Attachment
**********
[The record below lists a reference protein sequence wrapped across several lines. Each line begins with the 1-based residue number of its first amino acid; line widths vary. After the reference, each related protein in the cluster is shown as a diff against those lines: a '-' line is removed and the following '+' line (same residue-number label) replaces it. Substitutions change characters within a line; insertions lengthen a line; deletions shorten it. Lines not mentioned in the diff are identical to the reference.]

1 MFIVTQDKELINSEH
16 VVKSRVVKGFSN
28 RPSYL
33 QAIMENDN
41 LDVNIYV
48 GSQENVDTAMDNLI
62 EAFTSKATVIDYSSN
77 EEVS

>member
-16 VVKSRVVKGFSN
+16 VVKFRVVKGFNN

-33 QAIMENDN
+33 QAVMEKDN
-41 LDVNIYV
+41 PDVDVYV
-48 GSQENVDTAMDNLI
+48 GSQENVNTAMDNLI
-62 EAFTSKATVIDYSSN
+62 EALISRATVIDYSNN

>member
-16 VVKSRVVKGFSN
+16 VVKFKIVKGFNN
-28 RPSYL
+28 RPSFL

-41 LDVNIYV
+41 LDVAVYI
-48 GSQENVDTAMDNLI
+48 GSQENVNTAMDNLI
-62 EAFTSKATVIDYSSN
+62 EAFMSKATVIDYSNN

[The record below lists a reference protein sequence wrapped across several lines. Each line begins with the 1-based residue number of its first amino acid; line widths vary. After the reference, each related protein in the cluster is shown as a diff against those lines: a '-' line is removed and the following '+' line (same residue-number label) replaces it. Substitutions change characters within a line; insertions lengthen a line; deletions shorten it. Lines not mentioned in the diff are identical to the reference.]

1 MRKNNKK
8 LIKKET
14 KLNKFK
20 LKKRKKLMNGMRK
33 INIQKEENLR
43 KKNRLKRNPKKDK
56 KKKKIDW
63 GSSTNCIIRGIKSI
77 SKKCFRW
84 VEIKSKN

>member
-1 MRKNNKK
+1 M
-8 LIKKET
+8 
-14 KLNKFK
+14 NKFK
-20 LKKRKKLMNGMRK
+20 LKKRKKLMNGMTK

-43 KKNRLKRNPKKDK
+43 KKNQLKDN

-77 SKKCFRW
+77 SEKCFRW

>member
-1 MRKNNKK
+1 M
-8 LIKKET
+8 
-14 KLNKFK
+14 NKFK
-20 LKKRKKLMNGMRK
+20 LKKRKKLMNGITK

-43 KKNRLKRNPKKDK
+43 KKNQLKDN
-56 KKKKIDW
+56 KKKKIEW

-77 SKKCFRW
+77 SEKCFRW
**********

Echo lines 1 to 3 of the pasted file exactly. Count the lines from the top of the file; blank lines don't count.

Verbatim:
[The record below lists a reference protein sequence wrapped across several lines. Each line begins with the 1-based residue number of its first amino acid; line widths vary. After the reference, each related protein in the cluster is shown as a diff against those lines: a '-' line is removed and the following '+' line (same residue-number label) replaces it. Substitutions change characters within a line; insertions lengthen a line; deletions shorten it. Lines not mentioned in the diff are identical to the reference.]

1 MFIVTQDKELINSEH
16 VVKSRVVKGFSN